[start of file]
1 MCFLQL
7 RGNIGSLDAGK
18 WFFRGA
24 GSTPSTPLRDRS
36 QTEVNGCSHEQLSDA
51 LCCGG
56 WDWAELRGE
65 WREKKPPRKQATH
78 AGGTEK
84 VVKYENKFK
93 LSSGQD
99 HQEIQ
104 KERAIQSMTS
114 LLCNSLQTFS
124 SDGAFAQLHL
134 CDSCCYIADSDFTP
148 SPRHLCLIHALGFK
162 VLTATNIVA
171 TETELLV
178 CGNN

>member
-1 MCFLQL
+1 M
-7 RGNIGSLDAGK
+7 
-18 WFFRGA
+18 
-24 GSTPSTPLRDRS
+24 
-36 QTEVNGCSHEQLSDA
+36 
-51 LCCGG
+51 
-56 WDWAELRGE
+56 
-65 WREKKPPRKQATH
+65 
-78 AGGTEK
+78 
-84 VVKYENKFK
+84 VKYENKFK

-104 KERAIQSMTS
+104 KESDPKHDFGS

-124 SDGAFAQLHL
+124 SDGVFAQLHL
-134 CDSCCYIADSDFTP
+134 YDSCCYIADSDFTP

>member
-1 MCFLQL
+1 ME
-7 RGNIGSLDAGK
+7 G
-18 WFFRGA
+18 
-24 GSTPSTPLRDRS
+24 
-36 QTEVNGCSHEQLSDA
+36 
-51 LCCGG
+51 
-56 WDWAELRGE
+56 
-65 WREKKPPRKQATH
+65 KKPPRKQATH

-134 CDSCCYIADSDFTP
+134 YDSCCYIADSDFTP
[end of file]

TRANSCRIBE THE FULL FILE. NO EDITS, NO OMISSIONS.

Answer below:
1 MCFLQL
7 RGNIGSLDAGK
18 WFFRGA
24 GSTPSTPLRDRS
36 QTEVNGCSHEQLSDA
51 LCCGG
56 WDWAELRGE
65 WREKKPPRKQATH
78 AGGTEK
84 VVKYENKFK
93 LSSGQD
99 HQEIQ
104 KERAIQSMTS
114 LLCNSLQTFS
124 SDGAFAQLHL
134 CDSCCYIADSDFTP
148 SPRHLCLIHALGFK
162 VLTATNIVA
171 TETELLV
178 CGNN

>member
-1 MCFLQL
+1 M
-7 RGNIGSLDAGK
+7 
-18 WFFRGA
+18 
-24 GSTPSTPLRDRS
+24 
-36 QTEVNGCSHEQLSDA
+36 
-51 LCCGG
+51 
-56 WDWAELRGE
+56 
-65 WREKKPPRKQATH
+65 
-78 AGGTEK
+78 
-84 VVKYENKFK
+84 VKYENKFK

-104 KERAIQSMTS
+104 KESDPKHDFGS

-124 SDGAFAQLHL
+124 SDGVFAQLHL
-134 CDSCCYIADSDFTP
+134 YDSCCYIADSDFTP

>member
-1 MCFLQL
+1 ME
-7 RGNIGSLDAGK
+7 G
-18 WFFRGA
+18 
-24 GSTPSTPLRDRS
+24 
-36 QTEVNGCSHEQLSDA
+36 
-51 LCCGG
+51 
-56 WDWAELRGE
+56 
-65 WREKKPPRKQATH
+65 KKPPRKQATH

-134 CDSCCYIADSDFTP
+134 YDSCCYIADSDFTP